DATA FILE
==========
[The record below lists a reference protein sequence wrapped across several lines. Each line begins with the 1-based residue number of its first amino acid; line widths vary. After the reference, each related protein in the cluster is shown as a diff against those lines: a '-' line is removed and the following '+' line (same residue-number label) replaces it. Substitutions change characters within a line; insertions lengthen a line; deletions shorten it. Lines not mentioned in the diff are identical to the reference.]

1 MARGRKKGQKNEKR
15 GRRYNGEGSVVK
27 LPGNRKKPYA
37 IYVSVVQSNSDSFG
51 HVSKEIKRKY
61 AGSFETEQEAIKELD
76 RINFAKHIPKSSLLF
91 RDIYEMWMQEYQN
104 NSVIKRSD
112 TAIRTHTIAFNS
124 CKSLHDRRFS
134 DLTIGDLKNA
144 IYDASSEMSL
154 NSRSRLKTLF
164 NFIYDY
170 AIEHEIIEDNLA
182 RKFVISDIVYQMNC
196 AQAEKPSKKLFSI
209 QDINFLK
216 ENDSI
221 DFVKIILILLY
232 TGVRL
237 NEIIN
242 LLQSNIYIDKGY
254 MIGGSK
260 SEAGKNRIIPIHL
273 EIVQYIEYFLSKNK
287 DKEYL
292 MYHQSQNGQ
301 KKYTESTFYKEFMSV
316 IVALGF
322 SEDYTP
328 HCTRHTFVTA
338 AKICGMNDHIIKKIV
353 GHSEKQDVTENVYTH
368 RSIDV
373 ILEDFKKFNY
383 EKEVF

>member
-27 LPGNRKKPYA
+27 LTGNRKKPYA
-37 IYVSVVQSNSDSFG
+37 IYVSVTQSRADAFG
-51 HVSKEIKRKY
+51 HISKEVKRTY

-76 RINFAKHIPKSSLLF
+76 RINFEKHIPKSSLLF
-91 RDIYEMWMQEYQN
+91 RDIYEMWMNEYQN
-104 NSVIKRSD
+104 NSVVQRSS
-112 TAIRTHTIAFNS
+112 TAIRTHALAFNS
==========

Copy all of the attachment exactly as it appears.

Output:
[The record below lists a reference protein sequence wrapped across several lines. Each line begins with the 1-based residue number of its first amino acid; line widths vary. After the reference, each related protein in the cluster is shown as a diff against those lines: a '-' line is removed and the following '+' line (same residue-number label) replaces it. Substitutions change characters within a line; insertions lengthen a line; deletions shorten it. Lines not mentioned in the diff are identical to the reference.]

1 MARGRKKGQKNEKR
15 GRRYNGEGSVVK
27 LPGNRKKPYA
37 IYVSVVQSNSDSFG
51 HVSKEIKRKY
61 AGSFETEQEAIKELD
76 RINFAKHIPKSSLLF
91 RDIYEMWMQEYQN
104 NSVIKRSD
112 TAIRTHTIAFNS
124 CKSLHDRRFS
134 DLTIGDLKNA
144 IYDASSEMSL
154 NSRSRLKTLF
164 NFIYDY
170 AIEHEIIEDNLA
182 RKFVISDIVYQMNC
196 AQAEKPSKKLFSI
209 QDINFLK
216 ENDSI
221 DFVKIILILLY
232 TGVRL
237 NEIIN
242 LLQSNIYIDKGY
254 MIGGSK
260 SEAGKNRIIPIHL
273 EIVQYIEYFLSKNK
287 DKEYL
292 MYHQSQNGQ
301 KKYTESTFYKEFMSV
316 IVALGF
322 SEDYTP
328 HCTRHTFVTA
338 AKICGMNDHIIKKIV
353 GHSEKQDVTENVYTH
368 RSIDV
373 ILEDFKKFNY
383 EKEVF

>member
-27 LPGNRKKPYA
+27 LTGNRKKPYA
-37 IYVSVVQSNSDSFG
+37 IYVSVTQSRADAFG
-51 HVSKEIKRKY
+51 HISKEVKRTY

-76 RINFAKHIPKSSLLF
+76 RINFEKHIPKSSLLF
-91 RDIYEMWMQEYQN
+91 RDIYEMWMNEYQN
-104 NSVIKRSD
+104 NSVVQRSS
-112 TAIRTHTIAFNS
+112 TAIRTHALAFNS